Ever thought of creating a podcast yourself? You are in the right place. We know the world of podcasting can appear daunting at first, but no reason to worry.
This first part of our Beginner’s Manual will walk you through the most important steps to start creating and launching your own podcast. Looking instead for information on promoting and growing your show? Jump to the second part of the Beginner’s Manual.
Find Your Why
Why are you starting a podcast?
There is no right answer to this question, but you need to have an answer. Whether you want to inform, educate, or entertain, figuring out your why will help you define your objectives and plan accordingly.
Once you’ve found your reason, it’s time to choose a topic. Ask yourself:
What kind of content do I want to deliver?
What are those issues you are passionate about?
If this is too vague to get your head on it, try browsing on iTunes or Spotify to see what podcasts are out there.
First, find some podcasts you like and identify which things they have in common:
What do you like about them?
What is the overarching theme?
Now, how could you create something unique out of this topic?
What skills, experiences or values do you have that can add value to your future listeners?
Narrow down the overarching theme and find that sweet spot that will be your topic.
Plan Your Production
Planning your production will help you enter strong in the world of podcasting. Broadly speaking, this entails deciding on the following points:
#1 Your Niche
Finding a niche is about identifying the right group of people for your show. Remember, you’ll never be able to be likable by everyone, so it’s better to focus on a specific type of audience rather than target everyone at once. Only by identifying what kind of people you want to target will you be able to start growing your audience.
#2 The Format of Your Show
Choosing the format of your show will help you structure and organize your episodes in later stages. It will also make your podcast look more professional and consistent throughout episodes. Some of the most common formats among popular podcasts are:
Monologue/solo podcasts: one host talks about their expertise or experience.
Co-hosted podcasts: two or more hosts conversate about their expertise or experience.
Panel podcasts: a discussion around a single topic between a group of which is moderated by the host.
Interview-based podcasts: a host interviews guests and guides the conversation around a specific topic.
Storytelling podcasts: the host narrates a story, fiction or nonfiction, and often includes sound effects and audio sourced from real-life.
You may choose to stick to one of these styles or implement a combination of all in your show. No method is better than the other, it’s a matter of personal preference and desired focus. Once you have decided your preferred format, be consistent, and plan your program accordingly.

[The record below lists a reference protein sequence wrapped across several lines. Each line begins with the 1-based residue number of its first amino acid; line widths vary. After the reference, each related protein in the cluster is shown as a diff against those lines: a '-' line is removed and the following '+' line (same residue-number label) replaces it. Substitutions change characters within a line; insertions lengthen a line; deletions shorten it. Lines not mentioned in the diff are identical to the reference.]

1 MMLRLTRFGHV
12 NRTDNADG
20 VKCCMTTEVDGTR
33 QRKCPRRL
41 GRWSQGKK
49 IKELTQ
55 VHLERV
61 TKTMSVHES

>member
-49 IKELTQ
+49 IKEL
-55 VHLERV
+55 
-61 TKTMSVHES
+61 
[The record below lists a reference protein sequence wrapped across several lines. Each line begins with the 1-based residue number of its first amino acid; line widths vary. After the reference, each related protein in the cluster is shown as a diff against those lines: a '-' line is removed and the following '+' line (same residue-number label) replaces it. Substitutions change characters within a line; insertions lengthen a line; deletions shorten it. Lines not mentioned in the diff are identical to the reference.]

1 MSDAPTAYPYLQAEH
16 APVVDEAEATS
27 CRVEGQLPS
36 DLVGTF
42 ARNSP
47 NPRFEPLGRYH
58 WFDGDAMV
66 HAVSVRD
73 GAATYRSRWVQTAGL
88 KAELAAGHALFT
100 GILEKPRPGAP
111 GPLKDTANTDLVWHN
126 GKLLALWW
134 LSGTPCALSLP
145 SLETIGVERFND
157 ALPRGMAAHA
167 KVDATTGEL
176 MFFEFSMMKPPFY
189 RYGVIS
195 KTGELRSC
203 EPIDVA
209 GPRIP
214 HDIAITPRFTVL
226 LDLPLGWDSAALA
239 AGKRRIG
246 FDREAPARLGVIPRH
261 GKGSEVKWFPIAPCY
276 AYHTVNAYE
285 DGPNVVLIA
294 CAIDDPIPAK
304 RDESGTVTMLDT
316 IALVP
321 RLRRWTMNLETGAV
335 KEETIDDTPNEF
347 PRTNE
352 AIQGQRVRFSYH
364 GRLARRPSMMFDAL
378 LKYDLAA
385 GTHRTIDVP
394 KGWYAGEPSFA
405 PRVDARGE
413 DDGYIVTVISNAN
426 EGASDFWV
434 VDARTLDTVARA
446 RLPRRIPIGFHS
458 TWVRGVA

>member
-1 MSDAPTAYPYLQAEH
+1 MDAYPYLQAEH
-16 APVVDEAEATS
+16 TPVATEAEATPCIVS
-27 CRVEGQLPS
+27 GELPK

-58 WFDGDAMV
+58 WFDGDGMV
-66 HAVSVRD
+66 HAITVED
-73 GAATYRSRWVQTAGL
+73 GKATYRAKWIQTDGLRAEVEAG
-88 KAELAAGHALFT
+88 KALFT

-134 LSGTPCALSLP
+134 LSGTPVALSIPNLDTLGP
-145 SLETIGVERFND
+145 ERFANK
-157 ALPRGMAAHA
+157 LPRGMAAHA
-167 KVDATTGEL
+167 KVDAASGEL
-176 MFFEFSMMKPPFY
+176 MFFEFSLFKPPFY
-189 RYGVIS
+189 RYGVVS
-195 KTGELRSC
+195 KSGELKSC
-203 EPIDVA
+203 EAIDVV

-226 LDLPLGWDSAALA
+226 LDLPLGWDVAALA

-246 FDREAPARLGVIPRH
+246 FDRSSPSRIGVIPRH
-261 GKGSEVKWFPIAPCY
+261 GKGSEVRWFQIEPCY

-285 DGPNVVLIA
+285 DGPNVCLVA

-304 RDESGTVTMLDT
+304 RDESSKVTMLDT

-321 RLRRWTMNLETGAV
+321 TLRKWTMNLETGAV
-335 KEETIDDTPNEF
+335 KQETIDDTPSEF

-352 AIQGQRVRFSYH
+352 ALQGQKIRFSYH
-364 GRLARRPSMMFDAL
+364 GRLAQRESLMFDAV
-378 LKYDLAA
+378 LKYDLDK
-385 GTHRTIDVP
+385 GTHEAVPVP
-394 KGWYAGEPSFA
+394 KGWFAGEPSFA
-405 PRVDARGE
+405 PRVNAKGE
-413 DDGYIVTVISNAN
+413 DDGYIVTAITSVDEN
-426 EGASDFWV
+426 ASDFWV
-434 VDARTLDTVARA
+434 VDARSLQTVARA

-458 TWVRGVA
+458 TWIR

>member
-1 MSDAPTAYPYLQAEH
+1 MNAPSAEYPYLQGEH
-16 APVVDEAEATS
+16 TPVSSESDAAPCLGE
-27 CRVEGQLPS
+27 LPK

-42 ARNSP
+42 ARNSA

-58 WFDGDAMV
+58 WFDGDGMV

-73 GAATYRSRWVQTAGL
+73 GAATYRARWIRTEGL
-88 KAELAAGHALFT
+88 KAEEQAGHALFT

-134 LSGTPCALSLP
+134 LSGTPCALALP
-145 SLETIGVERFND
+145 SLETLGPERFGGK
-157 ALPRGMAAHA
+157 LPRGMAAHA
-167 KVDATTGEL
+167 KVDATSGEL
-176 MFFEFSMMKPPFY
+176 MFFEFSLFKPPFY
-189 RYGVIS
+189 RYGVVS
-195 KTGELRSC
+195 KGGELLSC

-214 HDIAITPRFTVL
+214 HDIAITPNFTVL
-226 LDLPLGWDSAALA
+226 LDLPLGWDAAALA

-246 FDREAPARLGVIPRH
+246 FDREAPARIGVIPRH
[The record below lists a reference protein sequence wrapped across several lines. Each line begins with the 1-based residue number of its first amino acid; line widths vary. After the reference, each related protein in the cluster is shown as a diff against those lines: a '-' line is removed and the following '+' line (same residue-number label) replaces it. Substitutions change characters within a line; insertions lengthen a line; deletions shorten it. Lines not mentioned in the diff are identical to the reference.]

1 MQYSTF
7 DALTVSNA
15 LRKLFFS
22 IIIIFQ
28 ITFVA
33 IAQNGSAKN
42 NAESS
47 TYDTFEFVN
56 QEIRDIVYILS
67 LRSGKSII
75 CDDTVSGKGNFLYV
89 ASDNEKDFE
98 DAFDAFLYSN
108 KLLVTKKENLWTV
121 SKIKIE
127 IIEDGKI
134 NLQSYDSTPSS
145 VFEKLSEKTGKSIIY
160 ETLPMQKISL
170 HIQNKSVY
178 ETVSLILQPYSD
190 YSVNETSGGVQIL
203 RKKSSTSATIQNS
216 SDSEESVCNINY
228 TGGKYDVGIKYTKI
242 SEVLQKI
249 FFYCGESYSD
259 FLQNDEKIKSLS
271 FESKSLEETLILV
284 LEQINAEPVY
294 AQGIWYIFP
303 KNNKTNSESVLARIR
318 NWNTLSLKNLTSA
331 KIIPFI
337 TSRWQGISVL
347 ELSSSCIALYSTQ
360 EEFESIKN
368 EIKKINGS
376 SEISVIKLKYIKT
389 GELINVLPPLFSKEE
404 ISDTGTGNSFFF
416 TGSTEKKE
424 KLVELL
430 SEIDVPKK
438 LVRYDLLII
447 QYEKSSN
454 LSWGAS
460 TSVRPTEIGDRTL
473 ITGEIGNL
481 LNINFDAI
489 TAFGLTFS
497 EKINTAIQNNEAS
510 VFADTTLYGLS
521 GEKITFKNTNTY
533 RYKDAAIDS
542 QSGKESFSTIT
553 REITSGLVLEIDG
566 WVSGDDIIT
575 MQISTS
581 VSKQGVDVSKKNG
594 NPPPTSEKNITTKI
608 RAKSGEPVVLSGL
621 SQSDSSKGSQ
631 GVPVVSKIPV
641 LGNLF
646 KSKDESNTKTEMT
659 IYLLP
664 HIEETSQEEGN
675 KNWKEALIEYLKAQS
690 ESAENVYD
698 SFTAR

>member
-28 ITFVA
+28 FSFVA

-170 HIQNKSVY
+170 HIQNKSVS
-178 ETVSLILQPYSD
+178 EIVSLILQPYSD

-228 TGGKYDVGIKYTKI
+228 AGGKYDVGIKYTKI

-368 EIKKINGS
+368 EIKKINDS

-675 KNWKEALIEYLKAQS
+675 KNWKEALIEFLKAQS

#3 The Length of Your Show
Although there are no rules regarding the episode length, it’s worth keeping in mind that short episodes will make new listeners more likely to try out your podcast.
We recommend keeping the length under 30 minutes when starting out. Once you have decided on the ideal length, try to remain consistent throughout the rest of the episodes.
#4 The Frequency of Your Show
Being consistent is key here. Consistency will make it easier for your audience to follow you and listen to the new content you release. This is not so much about publishing weekly, bi-weekly, or monthly, but rather about being clear on how often you are publishing.
Now that you have the first points sorted out, you may want to spend some time thinking about the name for your podcast. Ideally, it should be short enough to be memorable, but long enough to capture what the show is about. In order to keep the name short, try to avoid redundant words such as “podcast” or “show”.
Your podcast name should also be easy to spell and to pronounce – especially at the beginning, you’ll be relying on word-of-mouth to increase your reach. Moreover, keep in mind that choosing a name with numbers will create some confusion: when it comes to typing out the name, “five” is not the same as “5”. Finally, don’t get too clever: if you have to explain what the name of the podcast means, go for something different.
How to know that your name isn’t already taken? Make sure to google it (and add “podcast” in your search, to be completely sure). Check also Facebook, Twitter, or YouTube to see if any similar podcast appears on the search.
Whether for interview-based or panel podcasts, finding the right guests can make a big difference for your show.